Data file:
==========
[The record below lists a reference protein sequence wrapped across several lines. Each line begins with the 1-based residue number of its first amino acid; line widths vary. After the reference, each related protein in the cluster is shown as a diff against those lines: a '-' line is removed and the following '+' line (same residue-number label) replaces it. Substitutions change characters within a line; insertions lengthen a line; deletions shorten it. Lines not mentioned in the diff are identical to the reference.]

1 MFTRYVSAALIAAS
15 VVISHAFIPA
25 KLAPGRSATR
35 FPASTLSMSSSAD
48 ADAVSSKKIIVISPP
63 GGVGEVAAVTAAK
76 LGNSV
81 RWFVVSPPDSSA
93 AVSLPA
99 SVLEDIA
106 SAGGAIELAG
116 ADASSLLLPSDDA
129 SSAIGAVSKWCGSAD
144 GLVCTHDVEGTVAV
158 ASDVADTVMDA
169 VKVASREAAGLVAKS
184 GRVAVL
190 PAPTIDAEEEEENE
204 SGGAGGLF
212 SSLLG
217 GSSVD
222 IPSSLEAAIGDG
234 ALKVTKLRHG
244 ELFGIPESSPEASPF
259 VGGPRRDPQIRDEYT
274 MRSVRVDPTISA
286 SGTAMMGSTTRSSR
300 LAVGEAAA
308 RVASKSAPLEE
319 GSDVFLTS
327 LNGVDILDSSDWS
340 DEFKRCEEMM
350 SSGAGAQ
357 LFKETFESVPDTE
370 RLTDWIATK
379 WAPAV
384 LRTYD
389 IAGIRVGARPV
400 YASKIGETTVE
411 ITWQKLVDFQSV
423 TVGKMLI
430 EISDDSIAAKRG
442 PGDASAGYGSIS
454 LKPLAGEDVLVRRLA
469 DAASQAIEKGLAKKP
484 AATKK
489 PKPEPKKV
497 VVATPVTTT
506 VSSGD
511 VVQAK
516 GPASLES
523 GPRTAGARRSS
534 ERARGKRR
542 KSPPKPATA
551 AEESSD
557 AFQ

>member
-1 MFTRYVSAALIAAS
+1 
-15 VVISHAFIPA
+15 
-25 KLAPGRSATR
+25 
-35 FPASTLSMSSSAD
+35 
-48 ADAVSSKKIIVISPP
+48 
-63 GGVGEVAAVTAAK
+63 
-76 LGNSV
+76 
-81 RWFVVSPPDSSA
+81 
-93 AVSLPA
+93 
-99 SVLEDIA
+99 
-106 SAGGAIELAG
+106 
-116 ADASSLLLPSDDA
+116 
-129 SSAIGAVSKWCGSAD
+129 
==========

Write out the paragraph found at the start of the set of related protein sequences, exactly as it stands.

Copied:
[The record below lists a reference protein sequence wrapped across several lines. Each line begins with the 1-based residue number of its first amino acid; line widths vary. After the reference, each related protein in the cluster is shown as a diff against those lines: a '-' line is removed and the following '+' line (same residue-number label) replaces it. Substitutions change characters within a line; insertions lengthen a line; deletions shorten it. Lines not mentioned in the diff are identical to the reference.]